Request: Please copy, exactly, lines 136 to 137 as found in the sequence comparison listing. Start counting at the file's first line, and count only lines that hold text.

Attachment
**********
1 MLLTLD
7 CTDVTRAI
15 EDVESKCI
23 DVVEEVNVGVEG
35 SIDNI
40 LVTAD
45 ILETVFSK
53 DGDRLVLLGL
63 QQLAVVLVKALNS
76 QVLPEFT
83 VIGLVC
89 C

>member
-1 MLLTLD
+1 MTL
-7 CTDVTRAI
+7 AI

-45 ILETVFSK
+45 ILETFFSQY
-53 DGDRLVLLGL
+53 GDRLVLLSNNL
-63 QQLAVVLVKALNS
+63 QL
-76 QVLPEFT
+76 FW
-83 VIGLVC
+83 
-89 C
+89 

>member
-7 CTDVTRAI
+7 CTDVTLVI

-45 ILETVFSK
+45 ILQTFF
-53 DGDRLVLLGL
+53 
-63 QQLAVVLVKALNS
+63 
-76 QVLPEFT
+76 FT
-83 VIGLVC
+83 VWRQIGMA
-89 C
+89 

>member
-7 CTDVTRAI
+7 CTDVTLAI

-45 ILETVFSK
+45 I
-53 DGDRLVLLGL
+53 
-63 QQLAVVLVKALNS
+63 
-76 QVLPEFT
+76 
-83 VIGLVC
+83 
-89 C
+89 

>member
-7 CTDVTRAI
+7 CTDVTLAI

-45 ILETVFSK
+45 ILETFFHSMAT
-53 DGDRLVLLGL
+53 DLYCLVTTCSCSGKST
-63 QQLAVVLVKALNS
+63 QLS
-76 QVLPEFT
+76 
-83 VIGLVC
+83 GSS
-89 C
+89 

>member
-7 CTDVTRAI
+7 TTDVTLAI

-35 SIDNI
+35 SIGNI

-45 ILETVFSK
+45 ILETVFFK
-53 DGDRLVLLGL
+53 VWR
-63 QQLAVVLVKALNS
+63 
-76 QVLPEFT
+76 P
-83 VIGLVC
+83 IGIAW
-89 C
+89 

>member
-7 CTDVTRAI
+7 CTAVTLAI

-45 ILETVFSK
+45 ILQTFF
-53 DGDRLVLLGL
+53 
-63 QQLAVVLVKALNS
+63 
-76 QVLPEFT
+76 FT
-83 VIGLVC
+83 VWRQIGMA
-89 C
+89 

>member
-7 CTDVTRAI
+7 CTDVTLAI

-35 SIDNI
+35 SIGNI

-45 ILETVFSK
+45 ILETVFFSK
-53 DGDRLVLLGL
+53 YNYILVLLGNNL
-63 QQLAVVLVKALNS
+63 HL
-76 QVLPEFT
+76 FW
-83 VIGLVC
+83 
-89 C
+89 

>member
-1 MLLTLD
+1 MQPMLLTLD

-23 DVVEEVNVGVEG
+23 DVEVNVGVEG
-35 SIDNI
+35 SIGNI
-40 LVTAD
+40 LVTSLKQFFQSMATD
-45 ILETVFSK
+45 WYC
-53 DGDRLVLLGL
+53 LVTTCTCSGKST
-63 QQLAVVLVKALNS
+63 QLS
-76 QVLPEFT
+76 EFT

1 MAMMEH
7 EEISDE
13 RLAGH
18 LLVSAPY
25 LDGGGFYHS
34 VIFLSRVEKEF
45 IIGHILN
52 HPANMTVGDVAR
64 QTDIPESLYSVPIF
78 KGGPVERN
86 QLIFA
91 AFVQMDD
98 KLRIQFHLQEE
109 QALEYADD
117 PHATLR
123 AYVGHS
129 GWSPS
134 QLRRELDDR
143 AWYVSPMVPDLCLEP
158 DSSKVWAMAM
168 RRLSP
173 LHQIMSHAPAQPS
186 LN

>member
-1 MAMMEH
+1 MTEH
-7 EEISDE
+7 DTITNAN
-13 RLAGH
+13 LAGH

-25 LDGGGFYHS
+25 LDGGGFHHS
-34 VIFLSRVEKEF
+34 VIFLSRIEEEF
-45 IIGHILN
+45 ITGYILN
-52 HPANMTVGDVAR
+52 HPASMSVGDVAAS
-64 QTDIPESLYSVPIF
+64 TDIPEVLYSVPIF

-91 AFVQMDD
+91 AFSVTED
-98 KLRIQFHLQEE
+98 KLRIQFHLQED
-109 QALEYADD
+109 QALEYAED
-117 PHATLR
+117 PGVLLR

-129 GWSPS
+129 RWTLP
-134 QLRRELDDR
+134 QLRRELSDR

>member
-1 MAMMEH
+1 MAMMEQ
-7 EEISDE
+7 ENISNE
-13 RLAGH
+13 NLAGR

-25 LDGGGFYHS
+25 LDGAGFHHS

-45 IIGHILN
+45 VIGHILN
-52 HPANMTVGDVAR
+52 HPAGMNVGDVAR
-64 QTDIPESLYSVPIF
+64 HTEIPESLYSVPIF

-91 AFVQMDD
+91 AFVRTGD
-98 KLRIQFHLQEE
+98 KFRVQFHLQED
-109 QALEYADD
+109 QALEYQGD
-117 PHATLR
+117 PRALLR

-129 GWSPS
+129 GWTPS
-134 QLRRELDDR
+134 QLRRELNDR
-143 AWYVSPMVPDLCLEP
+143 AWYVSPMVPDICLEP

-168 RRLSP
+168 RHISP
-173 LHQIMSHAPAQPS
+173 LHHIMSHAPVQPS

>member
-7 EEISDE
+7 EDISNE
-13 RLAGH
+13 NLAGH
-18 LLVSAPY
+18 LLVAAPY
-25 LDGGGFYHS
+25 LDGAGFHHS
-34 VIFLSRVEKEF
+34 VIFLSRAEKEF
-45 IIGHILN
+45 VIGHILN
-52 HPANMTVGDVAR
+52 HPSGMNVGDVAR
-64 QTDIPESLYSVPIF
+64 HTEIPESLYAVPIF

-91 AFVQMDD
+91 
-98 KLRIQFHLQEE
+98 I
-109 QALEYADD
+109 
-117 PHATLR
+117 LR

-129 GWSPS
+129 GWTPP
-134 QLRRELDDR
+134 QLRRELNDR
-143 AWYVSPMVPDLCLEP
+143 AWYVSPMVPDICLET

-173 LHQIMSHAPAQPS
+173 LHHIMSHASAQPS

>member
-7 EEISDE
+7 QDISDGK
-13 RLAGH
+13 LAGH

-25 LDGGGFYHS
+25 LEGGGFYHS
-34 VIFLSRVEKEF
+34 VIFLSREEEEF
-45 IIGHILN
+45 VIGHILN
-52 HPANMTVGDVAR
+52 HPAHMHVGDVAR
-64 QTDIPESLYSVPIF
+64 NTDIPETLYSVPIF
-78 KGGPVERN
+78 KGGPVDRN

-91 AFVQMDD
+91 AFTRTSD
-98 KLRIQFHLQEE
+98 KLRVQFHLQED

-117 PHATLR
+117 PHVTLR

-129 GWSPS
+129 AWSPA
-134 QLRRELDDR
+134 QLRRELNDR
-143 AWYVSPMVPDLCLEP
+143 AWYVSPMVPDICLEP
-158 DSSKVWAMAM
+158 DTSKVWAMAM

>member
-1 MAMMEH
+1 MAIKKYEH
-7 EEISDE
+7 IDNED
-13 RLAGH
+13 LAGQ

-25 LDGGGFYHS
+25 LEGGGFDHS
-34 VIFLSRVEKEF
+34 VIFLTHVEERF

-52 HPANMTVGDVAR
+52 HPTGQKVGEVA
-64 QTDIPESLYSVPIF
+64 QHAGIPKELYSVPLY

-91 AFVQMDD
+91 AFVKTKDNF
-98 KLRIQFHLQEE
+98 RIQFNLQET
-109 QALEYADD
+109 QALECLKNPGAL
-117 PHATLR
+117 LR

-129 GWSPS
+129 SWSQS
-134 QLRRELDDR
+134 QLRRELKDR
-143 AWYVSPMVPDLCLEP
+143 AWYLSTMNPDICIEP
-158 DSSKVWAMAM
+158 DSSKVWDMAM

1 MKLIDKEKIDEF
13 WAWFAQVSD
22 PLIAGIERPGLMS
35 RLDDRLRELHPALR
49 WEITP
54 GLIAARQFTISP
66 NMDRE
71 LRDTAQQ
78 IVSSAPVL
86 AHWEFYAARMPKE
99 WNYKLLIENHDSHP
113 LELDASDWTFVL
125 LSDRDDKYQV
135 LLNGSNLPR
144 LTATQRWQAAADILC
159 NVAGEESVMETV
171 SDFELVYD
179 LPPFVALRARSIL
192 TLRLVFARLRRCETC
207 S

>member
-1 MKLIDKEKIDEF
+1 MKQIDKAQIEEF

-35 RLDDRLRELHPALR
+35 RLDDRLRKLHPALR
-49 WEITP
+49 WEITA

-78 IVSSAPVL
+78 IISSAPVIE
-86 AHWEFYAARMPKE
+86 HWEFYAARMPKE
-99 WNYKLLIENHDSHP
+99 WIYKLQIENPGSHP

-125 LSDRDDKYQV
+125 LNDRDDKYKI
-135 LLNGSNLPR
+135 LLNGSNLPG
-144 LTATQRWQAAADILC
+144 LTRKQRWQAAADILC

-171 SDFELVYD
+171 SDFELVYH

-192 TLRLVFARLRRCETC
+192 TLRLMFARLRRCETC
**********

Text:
+53 LVTTCTCSGKST
-63 QQLAVVLVKALNS